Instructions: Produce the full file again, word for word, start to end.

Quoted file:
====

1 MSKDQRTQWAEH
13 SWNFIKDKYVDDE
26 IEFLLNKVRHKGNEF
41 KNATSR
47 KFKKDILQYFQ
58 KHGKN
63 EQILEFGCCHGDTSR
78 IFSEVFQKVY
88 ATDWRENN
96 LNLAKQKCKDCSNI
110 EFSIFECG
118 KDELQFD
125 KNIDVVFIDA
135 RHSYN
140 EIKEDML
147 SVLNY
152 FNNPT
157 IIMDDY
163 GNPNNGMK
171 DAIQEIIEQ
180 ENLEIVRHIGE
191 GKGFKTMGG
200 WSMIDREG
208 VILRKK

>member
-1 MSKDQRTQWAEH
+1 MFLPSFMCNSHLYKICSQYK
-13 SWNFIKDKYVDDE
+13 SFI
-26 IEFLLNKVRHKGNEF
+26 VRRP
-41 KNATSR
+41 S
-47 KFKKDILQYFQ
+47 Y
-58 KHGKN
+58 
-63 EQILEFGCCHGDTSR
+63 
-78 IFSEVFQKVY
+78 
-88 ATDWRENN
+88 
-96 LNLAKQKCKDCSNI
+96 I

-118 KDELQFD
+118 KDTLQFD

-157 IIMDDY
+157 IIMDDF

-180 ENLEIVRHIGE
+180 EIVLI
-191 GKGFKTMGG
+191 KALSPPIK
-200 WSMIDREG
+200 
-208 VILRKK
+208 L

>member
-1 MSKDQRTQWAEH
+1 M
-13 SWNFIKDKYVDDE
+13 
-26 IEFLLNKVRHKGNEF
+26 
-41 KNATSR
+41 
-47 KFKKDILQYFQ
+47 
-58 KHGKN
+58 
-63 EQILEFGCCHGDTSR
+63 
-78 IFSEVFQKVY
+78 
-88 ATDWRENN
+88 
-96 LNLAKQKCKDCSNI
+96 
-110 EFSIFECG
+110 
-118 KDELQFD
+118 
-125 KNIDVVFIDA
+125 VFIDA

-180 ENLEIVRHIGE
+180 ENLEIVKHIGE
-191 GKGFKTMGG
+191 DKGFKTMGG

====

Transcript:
1 MSKDQRTQWAEH
13 SWNFIKDKYVDDE
26 IEFLLNKVRHKGNEF
41 KNATSR
47 KFKKDILQYFQ
58 KHGKN
63 EQILEFGCCHGDTSR
78 IFSEVFQKVY
88 ATDWRENN
96 LNLAKQKCKDCSNI
110 EFSIFECG
118 KDELQFD
125 KNIDVVFIDA
135 RHSYN
140 EIKEDML
147 SVLNY
152 FNNPT
157 IIMDDY
163 GNPNNGMK
171 DAIQEIIEQ
180 ENLEIVRHIGE
191 GKGFKTMGG
200 WSMIDREG
208 VILRKK

>member
-1 MSKDQRTQWAEH
+1 MFLPSFMCNSHLYKICSQYK
-13 SWNFIKDKYVDDE
+13 SFI
-26 IEFLLNKVRHKGNEF
+26 VRRP
-41 KNATSR
+41 S
-47 KFKKDILQYFQ
+47 Y
-58 KHGKN
+58 
-63 EQILEFGCCHGDTSR
+63 
-78 IFSEVFQKVY
+78 
-88 ATDWRENN
+88 
-96 LNLAKQKCKDCSNI
+96 I

-118 KDELQFD
+118 KDTLQFD

-157 IIMDDY
+157 IIMDDF

-180 ENLEIVRHIGE
+180 EIVLI
-191 GKGFKTMGG
+191 KALSPPIK
-200 WSMIDREG
+200 
-208 VILRKK
+208 L

>member
-1 MSKDQRTQWAEH
+1 M
-13 SWNFIKDKYVDDE
+13 
-26 IEFLLNKVRHKGNEF
+26 
-41 KNATSR
+41 
-47 KFKKDILQYFQ
+47 
-58 KHGKN
+58 
-63 EQILEFGCCHGDTSR
+63 
-78 IFSEVFQKVY
+78 
-88 ATDWRENN
+88 
-96 LNLAKQKCKDCSNI
+96 
-110 EFSIFECG
+110 
-118 KDELQFD
+118 
-125 KNIDVVFIDA
+125 VFIDA

-180 ENLEIVRHIGE
+180 ENLEIVKHIGE
-191 GKGFKTMGG
+191 DKGFKTMGG